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Hollywood Heat :
The Book

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Untold Stories of 1950s Hollywood

bookAs a member of Hollywood "royalty", Steve Rowland is in an ideal position to kiss and tell about the movie legends of the 1950s, his friends and neighbours in Beverly Hills.
As an actor with credits in a dozen classic 1950s pictures and many great TV Westerns, Steve worked alongside many shimmering stars of the motion picture firmament. But he was also a teenage gossip columnist with an insiders access to all that was most hot and happening in Hollywood s golden age.

Hollywood Heat contains untold stories about Marilyn Monroe, James Dean, Elvis Presley, Steve McQueen, Natalie Wood, Joan Collins and many more - the kind of stories that only an insider would know.
  • A word from the author : Steve Rowland

Gigging with God at the Lighthouse

The blistering hot August afternoon had recovered it’s breath. A gentle breeze began gathering a tempo that rescinded the heat’s intensity, as it chased the sun westward into the waiting arms of early evening.
  • Narrated by the author : Steve Rowland

It was Sunday and fast approaching five o’clock. I was late for the two o’clock kick off, but I was packing excitement and more than ready to groove into the early hours.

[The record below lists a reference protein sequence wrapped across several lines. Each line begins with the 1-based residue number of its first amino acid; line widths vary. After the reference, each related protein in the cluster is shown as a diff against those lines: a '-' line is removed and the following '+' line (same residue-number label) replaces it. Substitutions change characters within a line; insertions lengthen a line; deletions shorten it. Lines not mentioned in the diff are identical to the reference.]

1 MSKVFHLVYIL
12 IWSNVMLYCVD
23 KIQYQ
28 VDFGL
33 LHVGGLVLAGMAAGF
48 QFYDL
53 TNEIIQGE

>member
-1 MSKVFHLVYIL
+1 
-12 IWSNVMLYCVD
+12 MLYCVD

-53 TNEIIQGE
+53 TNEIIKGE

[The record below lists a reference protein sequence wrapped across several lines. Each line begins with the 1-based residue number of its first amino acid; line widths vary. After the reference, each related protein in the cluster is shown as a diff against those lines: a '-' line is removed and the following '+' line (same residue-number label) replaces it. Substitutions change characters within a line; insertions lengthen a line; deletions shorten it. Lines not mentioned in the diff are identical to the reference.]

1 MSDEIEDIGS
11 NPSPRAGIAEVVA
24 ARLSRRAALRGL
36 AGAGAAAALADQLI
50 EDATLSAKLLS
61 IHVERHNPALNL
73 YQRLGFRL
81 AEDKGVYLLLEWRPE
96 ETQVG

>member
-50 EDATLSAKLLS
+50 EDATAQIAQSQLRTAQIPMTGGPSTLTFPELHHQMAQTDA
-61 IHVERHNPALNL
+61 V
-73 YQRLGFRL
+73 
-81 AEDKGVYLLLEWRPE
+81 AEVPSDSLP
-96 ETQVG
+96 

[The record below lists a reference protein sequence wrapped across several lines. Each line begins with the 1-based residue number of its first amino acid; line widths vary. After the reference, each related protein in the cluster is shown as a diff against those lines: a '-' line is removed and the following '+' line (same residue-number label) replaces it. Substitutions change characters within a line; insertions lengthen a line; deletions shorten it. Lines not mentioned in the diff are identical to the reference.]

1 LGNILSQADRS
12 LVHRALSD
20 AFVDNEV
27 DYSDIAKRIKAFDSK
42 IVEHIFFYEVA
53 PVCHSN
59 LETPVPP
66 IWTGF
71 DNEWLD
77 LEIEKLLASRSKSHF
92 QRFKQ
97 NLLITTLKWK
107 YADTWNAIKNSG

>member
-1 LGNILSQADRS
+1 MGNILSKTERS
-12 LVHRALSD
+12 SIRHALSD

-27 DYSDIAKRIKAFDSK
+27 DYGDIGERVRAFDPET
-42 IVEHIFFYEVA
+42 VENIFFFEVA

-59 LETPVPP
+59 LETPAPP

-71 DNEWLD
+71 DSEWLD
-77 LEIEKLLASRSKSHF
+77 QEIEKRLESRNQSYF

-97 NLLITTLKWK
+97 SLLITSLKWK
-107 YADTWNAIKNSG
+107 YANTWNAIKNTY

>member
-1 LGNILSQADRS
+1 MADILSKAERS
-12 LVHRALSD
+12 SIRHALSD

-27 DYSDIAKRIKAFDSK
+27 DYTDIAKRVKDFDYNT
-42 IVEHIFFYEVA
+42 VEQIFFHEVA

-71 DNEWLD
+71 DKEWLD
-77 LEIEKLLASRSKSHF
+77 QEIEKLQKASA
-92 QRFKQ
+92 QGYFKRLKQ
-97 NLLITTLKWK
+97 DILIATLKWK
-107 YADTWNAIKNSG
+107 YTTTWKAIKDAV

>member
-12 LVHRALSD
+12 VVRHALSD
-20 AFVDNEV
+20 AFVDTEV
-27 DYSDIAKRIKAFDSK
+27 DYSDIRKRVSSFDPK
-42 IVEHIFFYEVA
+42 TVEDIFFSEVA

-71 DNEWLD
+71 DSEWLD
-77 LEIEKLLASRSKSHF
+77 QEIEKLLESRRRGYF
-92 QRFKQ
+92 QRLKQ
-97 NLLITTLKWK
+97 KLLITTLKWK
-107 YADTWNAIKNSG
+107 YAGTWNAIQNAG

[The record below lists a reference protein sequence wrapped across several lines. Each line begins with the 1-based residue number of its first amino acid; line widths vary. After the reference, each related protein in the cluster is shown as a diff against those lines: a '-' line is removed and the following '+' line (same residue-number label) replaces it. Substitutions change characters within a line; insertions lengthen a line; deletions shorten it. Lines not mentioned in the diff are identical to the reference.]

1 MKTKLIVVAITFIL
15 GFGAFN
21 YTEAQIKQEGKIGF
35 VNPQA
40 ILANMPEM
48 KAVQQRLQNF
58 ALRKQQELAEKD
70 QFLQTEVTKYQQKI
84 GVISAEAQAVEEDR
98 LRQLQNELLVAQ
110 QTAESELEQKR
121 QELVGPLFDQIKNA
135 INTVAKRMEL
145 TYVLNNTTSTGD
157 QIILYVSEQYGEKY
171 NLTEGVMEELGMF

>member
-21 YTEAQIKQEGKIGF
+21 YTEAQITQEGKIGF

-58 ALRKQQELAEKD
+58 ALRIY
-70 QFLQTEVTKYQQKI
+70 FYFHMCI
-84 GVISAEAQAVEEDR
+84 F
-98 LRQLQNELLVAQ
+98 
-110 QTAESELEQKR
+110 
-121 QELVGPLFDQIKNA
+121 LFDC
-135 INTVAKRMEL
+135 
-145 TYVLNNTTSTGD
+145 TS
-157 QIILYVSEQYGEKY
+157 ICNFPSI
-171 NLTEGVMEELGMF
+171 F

Dressed in Penny Loafers, Chinos and a faded black T-shirt, I hastened my decent from the undulating sidewalk, down the well worn steps that led to the entrance of No. 30 Pier Avenue, Hermosa Beach, California, the revered home of the world-famous, West Coast, modern jazz laboratory, The Lighthouse.
Legend has it that this kick-ass structure was spawned from the belly of one of the many working concerns that through the years have displayed  beacons of guiding light to hapless ships caught up in distress while fog-bound off the southern coast of California. It’s the real deal, not an imposter.

The hurricane in my eyes suddenly surged to my feet as I stumbled in haste, stabbing myself with extreme embarrassment in front of a reclining group of solid senders. I hoped that they hadn’t noticed my fuck-up—but that was wishful thinking.

Lounging about outside the doorway in various shapes of stoned enthusiasm, were a cluster of shirtless jazz heads catching the last of the sun’s rays, while engulfed in the soothing sounds that sneaked through the architecture and out into the slowly departing afternoon heat. The smiles on there faces as they checked me out said it all.